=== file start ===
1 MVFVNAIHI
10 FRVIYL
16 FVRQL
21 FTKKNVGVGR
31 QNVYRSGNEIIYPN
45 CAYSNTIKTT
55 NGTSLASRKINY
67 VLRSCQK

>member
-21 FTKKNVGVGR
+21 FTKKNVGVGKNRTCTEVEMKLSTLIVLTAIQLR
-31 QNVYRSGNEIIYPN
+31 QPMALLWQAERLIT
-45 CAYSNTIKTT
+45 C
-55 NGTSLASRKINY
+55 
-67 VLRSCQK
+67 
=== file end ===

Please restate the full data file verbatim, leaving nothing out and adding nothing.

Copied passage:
1 MVFVNAIHI
10 FRVIYL
16 FVRQL
21 FTKKNVGVGR
31 QNVYRSGNEIIYPN
45 CAYSNTIKTT
55 NGTSLASRKINY
67 VLRSCQK

>member
-21 FTKKNVGVGR
+21 FTKKNVGVGKNRTCTEVEMKLSTLIVLTAIQLR
-31 QNVYRSGNEIIYPN
+31 QPMALLWQAERLIT
-45 CAYSNTIKTT
+45 C
-55 NGTSLASRKINY
+55 
-67 VLRSCQK
+67 